The Federal Defendants contend that, even if NEPA applies to the land exchange, the Forest Service acted reasonably in determining that the exchange is categorically excluded from NEPA analysis. When an agreement between the Forest Service and a private party has been reached to exchange land, the proposal must be subjected to environmental analysis pursuant to NEPA. 36 C.F.R. § 254.3(g) (1997). A preliminary step is to decide whether an EIS or an EA must be prepared.In determining whether to prepare an EIS, an agency must decide whether under its regulations, the action normally requires or does not require an EIS or an EA. 40 C.F.R. § 1501.4(a) (1997). Actions which have been determined not to require an EIS or an EA, because they have been found not to have a significant effect on the human environment, are known as "categorical exclusions." 40 C.F.R. § 1508.4 (1997).
The Forest Service has established categories of routine actions which normally do not have a significant effect on the quality of the human environment, and which therefore may be categorically excluded from documentation in an EIS or EA, absent extraordinary circumstances. FSH 1909.15 § 31.1b (1992). One category is a "[s]ale or exchange of land or interest in land and resources where resulting land uses remain essentially the same. Examples include but are not limited to: ... [e]xchanging National Forest System lands or interests with a ... non-Federal party (individual or organization) with similar resource management objectives and practices." FSH 1909.15 § 31.1b(7) (b).
After reviewing the comments received during the scoping process, the Forest Supervisor concluded that "[t]his proposed action may be categorically excluded from documentation in an environmental impact statement or assessment as it falls within Section 31.1b, and there are no extraordinary circumstances related to the proposed actions." Letter to file, April 7, 1997 (Paper 8, Att. 1).
The 57 acre parcel to be exchanged out of the National Forest System is designated as "Management Area 7.1." This designation is defined in the Land and Resource Management Plan for the Green Mountain National Forest as "highly developed areas ... includ[ing] lodges, campgrounds, downhill ski areas and other high density developments on or intermingled with National Forest lands." (Paper 8, Att. 4 at 14). Because the land would retain the same high density land management designation after a hotel was built, the Forest Service determined that the land uses before and after exchange would be essentially the same. It also concluded that it and SRHI had similar resource management objectives.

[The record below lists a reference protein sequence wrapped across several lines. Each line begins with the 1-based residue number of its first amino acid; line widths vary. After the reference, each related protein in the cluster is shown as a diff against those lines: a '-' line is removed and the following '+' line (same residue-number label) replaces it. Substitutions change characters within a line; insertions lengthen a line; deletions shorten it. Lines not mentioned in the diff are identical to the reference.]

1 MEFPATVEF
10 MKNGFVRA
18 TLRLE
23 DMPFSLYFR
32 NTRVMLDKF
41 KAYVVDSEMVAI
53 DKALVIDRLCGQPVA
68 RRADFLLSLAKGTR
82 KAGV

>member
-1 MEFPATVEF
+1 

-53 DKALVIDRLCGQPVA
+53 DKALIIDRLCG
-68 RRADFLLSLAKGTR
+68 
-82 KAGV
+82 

RESTORE contends that the decision to categorically exclude the proposed land exchange was arbitrary and capricious, and must therefore be set aside. See Marsh v. Oregon Natural Resources Council, 490 U.S. 360, 376-77, 109 S. Ct. 1851, 1860-61, 104 L. Ed. 2d 377 (1989) (review of agency's factual determination controlled by "arbitrary and capricious" standard of 5 U.S.C. § 706(2) (A)). In making the factual inquiry concerning whether an agency decision was "arbitrary and capricious," a reviewing court must consider whether the decision was based on a reasoned evaluation of the relevant factors and whether there has been a clear error of judgment. Id. at 378, 109 S. Ct. at 1861-62. This inquiry must be "searching and careful, but the ultimate standard of review is a narrow one." Id., quoting Citizens to Preserve Overton Park, Inc. v. Volpe, 401 U.S. 402, 416, 91 S. Ct. 814, 824, 28 L. Ed. 2d 136 (1971). See also Abenaki Nation v. Hughes, 805 F. Supp. 234, 240 (D.Vt.1992); National Audubon Soc. v. Hoffman, 917 F. Supp. 280, 287 (D.Vt.1995).
As the Second Circuit has stated: